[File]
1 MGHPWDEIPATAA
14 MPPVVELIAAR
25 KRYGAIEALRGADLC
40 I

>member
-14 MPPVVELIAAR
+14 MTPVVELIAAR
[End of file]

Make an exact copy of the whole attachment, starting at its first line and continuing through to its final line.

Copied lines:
1 MGHPWDEIPATAA
14 MPPVVELIAAR
25 KRYGAIEALRGADLC
40 I

>member
-14 MPPVVELIAAR
+14 MTPVVELIAAR